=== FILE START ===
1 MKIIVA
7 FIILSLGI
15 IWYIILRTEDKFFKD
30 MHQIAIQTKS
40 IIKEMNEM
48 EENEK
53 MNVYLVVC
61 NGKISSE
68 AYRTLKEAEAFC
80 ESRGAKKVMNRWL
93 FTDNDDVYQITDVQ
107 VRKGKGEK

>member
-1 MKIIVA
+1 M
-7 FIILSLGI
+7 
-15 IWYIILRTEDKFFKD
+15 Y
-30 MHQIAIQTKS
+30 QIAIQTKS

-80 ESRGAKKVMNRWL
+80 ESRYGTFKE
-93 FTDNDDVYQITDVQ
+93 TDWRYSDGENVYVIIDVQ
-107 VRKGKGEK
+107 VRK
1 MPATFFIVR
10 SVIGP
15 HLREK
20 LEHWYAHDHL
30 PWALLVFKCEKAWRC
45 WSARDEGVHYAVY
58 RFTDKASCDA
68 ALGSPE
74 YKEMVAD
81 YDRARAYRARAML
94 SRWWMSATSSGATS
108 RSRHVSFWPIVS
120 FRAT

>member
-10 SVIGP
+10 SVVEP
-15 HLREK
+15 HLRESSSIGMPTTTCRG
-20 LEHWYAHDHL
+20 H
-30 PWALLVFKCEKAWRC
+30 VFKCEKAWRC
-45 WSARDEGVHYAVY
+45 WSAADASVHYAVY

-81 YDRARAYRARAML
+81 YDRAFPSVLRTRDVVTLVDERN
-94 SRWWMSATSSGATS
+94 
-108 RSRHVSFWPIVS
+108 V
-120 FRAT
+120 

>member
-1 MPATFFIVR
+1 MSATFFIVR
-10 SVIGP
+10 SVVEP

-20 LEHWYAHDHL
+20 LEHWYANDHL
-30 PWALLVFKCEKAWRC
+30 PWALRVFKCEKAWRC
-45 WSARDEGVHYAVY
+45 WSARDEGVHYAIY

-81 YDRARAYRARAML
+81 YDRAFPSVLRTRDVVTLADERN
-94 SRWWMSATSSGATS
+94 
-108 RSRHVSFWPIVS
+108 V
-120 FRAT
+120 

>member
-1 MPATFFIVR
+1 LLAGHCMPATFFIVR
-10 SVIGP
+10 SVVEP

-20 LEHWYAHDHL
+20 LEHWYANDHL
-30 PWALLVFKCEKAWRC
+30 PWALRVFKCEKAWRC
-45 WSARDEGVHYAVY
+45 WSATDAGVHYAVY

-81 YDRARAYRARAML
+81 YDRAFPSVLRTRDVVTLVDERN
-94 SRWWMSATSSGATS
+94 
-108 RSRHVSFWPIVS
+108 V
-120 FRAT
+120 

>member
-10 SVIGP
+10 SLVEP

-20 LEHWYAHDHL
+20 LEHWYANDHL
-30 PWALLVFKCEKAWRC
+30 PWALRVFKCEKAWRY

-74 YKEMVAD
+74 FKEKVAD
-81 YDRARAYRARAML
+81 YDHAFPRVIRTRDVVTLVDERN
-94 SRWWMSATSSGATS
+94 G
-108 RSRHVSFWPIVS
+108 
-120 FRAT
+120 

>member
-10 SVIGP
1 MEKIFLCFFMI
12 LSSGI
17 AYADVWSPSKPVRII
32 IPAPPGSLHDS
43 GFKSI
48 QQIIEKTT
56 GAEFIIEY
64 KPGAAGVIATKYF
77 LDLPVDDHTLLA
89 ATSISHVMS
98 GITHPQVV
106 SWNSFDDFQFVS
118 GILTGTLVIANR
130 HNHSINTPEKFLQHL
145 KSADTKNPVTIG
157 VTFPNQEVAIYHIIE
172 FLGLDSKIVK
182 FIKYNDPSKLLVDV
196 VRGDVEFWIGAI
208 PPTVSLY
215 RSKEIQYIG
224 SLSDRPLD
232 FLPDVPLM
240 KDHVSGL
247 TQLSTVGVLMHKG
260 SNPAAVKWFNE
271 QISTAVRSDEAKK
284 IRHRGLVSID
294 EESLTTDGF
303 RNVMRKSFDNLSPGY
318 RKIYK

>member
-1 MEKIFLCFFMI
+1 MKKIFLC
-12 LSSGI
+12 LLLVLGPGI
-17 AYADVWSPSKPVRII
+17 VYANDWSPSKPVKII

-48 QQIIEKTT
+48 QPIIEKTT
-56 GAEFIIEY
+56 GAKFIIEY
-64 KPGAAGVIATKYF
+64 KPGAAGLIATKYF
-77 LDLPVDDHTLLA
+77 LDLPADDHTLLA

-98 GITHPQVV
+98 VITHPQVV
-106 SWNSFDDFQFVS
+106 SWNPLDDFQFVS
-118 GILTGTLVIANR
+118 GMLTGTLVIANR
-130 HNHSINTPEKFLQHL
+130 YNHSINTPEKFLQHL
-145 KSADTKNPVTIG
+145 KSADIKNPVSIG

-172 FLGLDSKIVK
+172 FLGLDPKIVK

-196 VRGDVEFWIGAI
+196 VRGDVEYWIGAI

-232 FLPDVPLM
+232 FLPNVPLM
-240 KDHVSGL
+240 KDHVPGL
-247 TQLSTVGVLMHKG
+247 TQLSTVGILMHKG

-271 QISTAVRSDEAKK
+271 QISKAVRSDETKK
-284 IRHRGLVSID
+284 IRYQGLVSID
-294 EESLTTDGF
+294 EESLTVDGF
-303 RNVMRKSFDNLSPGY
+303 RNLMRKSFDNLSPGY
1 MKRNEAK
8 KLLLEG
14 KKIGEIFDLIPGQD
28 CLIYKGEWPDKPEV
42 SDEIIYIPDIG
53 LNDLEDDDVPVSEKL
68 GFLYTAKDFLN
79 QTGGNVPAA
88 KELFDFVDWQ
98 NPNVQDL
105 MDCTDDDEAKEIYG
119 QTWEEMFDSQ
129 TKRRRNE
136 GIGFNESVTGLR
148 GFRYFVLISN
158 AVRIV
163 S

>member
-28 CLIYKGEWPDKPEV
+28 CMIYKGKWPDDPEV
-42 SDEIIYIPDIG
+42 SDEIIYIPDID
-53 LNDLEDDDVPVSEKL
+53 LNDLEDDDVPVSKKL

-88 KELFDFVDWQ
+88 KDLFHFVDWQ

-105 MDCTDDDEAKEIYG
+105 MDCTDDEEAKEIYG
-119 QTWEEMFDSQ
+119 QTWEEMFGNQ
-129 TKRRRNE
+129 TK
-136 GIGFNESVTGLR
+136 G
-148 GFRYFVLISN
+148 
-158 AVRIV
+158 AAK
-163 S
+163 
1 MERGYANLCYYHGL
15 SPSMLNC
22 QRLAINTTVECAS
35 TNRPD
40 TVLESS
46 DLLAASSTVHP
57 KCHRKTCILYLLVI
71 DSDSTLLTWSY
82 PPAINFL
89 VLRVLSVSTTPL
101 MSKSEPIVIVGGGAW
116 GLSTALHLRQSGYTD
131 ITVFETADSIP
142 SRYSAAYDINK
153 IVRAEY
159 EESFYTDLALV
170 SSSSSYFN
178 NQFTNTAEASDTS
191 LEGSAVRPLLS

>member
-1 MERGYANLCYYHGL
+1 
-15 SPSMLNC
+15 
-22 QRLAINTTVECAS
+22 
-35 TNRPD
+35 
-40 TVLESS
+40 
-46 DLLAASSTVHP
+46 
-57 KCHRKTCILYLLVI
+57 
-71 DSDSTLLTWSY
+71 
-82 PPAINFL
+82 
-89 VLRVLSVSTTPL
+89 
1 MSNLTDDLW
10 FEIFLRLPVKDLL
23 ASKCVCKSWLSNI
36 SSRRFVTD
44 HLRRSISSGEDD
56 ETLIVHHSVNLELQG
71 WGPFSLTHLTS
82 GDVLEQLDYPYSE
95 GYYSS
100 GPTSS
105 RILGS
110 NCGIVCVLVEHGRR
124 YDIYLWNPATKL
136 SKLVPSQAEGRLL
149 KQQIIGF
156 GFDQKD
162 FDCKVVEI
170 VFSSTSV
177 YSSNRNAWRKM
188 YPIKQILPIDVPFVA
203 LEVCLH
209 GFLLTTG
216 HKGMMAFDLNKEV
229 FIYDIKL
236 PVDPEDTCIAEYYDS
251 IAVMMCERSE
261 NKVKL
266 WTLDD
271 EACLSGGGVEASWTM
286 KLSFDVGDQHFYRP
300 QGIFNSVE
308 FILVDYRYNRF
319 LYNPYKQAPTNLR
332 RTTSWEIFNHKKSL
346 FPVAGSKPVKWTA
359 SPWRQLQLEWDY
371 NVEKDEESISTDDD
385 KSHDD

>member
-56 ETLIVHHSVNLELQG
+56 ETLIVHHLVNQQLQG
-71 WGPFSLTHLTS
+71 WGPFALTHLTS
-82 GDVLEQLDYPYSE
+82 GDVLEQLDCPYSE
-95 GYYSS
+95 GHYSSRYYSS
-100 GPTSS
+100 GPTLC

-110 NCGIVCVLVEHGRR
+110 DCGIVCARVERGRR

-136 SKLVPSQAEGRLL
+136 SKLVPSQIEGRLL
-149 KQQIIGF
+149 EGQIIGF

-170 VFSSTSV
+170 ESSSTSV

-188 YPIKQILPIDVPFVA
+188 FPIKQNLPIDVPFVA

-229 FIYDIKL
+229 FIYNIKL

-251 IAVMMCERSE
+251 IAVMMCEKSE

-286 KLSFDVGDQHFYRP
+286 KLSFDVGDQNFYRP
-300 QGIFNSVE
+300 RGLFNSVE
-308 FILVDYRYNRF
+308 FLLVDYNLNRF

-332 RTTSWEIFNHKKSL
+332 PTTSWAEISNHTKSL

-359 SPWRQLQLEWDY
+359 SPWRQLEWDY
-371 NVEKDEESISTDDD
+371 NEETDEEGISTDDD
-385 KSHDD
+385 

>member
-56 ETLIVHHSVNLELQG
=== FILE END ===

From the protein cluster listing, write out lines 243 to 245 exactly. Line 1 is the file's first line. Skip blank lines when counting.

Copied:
131 ITVFETADSIP
142 SRYSAAYDINK
153 IVRAEY